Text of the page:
Hack 50. Geoblog with Google Maps in Thingster

Share your favorite places with friends.

In this hack, I discuss our Thingster Geoblogging service and some of the details of how I integrated Google Maps. We provide Thingster free of charge at http://www.thingster.org/, and it is open source and open data licensed as well. You're welcome to log in, create an account, and play with it; you're also welcome to run your own copy or just take any ideas you like and build your own equivalent.

My own interest in place-tagging came from a very simple desire: I wanted to be able to share information about my favorite places with my friends. The fact that there are not 10,000 companies already doing this has always completely mystified me. It seemed like a perfectly logical business plan if you were so mindedcertainly better than, say, "pets.com."

It is pretty obvious that the blogging paradigm is the right way to hang Post-It notes in space. People already use blogs in almost exactly this way: you own your own blog, you publish in a formal publishing framework, and blogs export this wonderful RSS format that is machine-readable. Blogs have already been extended to blog pictures, songs, and even video: blogging by location is the next logical step.

The challenge in blogging about places is that our blogging tools or content management systems need to support some kind of satisfying, fast, and compelling map interface. These tools need to be as easy to use as ordinary blogging tools. A clever novice should be able to walk up to a mapping service, create an account, and post her first geotagged post in under a minute.

5.10.1. Enter Thingster

In 2004, Ben Russell and I first conceived Thingster as an "anything tool," where one could blog about any kind of thing. Maps were the first clear interest and my good friends Tom Longson and Brad Degraf quickly jumped on board to help play with the idea. We thought that if community driven maps existed, then we could start to share information about our communities more intelligently, and that this might even change the way we engage and interact as citizens. This is the sort of big if that always seems to be a warning of several months of sleepless nights hacking.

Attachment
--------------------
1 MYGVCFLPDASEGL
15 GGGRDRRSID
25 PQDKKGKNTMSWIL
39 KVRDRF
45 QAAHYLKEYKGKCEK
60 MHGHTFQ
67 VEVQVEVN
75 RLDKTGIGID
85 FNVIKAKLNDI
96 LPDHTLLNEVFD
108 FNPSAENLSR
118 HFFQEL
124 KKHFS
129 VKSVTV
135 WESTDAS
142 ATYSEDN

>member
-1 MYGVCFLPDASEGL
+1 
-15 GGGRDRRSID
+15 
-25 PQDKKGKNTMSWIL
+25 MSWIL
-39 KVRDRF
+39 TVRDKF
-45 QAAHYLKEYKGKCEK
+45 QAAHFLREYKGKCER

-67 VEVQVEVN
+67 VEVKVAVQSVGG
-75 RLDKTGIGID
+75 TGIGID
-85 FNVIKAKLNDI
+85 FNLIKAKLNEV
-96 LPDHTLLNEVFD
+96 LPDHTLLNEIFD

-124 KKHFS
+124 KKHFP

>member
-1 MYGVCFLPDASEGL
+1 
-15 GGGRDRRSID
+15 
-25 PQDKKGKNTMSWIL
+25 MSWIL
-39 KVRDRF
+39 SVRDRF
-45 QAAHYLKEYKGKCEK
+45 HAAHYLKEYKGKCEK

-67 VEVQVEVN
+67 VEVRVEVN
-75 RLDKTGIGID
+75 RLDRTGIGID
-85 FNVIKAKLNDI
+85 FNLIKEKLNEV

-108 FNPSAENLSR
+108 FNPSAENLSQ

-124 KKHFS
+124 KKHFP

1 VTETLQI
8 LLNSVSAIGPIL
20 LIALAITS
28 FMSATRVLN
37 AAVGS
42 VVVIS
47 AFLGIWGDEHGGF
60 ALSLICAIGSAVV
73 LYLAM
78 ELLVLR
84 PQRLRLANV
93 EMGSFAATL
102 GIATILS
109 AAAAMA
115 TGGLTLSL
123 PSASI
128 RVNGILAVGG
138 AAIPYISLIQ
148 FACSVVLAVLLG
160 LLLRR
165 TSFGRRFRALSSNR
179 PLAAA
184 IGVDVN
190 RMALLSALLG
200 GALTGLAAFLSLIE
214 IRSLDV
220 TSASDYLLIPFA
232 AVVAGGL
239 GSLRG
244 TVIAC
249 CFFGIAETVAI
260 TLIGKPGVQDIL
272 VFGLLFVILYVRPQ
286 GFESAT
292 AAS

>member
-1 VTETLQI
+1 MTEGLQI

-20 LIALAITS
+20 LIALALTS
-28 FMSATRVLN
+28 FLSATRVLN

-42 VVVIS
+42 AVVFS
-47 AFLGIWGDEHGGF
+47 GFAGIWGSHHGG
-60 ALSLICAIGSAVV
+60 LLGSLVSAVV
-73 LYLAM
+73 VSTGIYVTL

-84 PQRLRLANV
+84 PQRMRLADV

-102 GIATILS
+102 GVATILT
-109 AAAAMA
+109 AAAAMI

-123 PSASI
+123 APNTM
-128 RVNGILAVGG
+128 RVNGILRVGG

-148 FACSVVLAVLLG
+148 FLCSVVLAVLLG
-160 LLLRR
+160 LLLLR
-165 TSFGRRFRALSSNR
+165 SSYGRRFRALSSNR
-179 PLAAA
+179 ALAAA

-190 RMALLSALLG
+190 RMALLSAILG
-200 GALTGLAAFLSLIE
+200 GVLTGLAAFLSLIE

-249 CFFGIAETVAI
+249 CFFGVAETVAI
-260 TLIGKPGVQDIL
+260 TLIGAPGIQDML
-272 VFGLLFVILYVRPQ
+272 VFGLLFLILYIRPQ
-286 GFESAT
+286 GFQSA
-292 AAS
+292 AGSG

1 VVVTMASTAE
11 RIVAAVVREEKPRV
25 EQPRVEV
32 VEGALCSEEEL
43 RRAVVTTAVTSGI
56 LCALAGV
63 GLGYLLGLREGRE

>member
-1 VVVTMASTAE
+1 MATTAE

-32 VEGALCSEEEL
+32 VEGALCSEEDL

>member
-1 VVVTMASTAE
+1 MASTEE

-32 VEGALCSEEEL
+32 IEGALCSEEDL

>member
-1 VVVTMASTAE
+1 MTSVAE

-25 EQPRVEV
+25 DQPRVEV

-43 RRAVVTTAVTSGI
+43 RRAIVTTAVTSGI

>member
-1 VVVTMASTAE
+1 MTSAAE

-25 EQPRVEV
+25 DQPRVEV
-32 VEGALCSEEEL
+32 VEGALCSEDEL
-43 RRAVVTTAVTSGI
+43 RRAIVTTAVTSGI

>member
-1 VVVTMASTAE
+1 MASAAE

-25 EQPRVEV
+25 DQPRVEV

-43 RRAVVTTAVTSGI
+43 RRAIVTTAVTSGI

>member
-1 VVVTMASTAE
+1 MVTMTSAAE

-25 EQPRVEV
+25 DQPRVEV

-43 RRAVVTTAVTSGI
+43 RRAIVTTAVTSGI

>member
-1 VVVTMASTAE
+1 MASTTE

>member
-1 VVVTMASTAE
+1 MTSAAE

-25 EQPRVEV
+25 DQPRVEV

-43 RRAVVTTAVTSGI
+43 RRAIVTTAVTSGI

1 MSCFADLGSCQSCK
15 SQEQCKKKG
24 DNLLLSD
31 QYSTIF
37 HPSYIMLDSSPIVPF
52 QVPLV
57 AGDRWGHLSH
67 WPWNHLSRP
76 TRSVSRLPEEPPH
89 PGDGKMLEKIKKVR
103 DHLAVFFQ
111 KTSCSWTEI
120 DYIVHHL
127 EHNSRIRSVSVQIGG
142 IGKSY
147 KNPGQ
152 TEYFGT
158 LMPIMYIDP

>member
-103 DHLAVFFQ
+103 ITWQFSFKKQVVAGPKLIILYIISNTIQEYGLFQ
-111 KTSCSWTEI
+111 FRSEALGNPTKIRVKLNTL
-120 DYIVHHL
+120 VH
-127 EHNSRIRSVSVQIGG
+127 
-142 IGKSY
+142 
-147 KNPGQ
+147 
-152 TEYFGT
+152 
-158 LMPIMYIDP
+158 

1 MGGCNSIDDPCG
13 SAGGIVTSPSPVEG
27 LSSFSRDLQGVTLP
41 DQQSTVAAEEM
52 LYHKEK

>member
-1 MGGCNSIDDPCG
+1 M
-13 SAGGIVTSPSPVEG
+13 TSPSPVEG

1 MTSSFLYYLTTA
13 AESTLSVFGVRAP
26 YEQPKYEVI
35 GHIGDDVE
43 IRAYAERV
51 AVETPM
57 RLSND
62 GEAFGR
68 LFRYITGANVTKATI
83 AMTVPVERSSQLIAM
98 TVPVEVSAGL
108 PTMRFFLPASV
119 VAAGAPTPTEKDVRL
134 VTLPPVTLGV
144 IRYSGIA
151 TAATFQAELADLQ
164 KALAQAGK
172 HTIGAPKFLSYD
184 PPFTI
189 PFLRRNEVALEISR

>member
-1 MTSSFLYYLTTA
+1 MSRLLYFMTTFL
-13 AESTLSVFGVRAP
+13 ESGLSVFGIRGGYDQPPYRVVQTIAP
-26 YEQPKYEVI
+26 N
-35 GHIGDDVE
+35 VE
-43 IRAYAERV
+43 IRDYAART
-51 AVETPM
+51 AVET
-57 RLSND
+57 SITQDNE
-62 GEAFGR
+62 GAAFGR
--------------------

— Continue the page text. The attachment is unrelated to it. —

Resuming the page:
Let me point out that those of you who haven't had to suffer in the dark ages before Google Maps simply have no appreciation of how hard it was to build a compelling web mapping service. It was uphill with snowstorms both ways and we had to arrive before we left. We had tried several other mapping solutions that were available in the open source community and I even personally did try to build my own mapserver (which is available at http://maps.civicactions.net). The labour, time, and ultimate performance of rolling our own is completely humbling. We recognized just how high the bar is set in what users expect from a web mapping service.

Today Google Maps provides us with that last missing piece, and not only is Thingster finally able to articulate its vision, but several other exciting projects, such as http://ning.com, http://platial.com, and http://tagzania.com are also rapidly beginning to explore the possibilities of easy access to a compelling web mapping service.

5.10.2. Adding Maps to Blogs

In the development of my own approach it became obvious that there are several key things that map-based content management systems should do:

  1. They should use tags in a way similar to the notable http://del.icio.us project. Organizing place information seems to be so difficult otherwise.
  2. "Post to Map" is crucial. People want to interact with a map when they make a post, not try to enter a street address or a longitude/latitude pair by hand.
  3. There should be an opportunity to post a comment with regards to a previously placed post. Rather than ending up with a cloud of posts around a restaurant or a swimming hole, it is important to let people use discovery first to prevent clutter.
  4. There must be extensive pivots. One should be able to examine a location and see all the comments about that place. Or to then look at an author of a particular comment and see other posts that author might have made about other locations. Mapping seems to often imply relationships to the other people who have that same interest; it makes sense to find ways to create synergy.